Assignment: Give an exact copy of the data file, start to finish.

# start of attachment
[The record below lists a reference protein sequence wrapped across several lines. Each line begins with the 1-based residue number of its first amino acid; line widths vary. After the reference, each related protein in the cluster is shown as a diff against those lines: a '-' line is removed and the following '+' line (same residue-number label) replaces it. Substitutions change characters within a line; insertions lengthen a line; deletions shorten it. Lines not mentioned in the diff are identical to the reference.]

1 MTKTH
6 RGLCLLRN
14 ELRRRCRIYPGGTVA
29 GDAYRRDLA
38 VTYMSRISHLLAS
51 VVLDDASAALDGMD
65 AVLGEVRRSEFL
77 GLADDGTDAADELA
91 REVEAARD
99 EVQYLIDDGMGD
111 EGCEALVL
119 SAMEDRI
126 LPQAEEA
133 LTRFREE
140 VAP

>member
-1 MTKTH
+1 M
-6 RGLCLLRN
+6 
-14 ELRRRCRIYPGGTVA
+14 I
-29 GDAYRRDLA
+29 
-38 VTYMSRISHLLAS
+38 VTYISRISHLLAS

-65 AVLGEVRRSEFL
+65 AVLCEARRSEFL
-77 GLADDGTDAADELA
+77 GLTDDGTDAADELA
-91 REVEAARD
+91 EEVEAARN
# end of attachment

[The record below lists a reference protein sequence wrapped across several lines. Each line begins with the 1-based residue number of its first amino acid; line widths vary. After the reference, each related protein in the cluster is shown as a diff against those lines: a '-' line is removed and the following '+' line (same residue-number label) replaces it. Substitutions change characters within a line; insertions lengthen a line; deletions shorten it. Lines not mentioned in the diff are identical to the reference.]

1 MTKTH
6 RGLCLLRN
14 ELRRRCRIYPGGTVA
29 GDAYRRDLA
38 VTYMSRISHLLAS
51 VVLDDASAALDGMD
65 AVLGEVRRSEFL
77 GLADDGTDAADELA
91 REVEAARD
99 EVQYLIDDGMGD
111 EGCEALVL
119 SAMEDRI
126 LPQAEEA
133 LTRFREE
140 VAP

>member
-1 MTKTH
+1 M
-6 RGLCLLRN
+6 
-14 ELRRRCRIYPGGTVA
+14 I
-29 GDAYRRDLA
+29 
-38 VTYMSRISHLLAS
+38 VTYISRISHLLAS

-65 AVLGEVRRSEFL
+65 AVLCEARRSEFL
-77 GLADDGTDAADELA
+77 GLTDDGTDAADELA
-91 REVEAARD
+91 EEVEAARN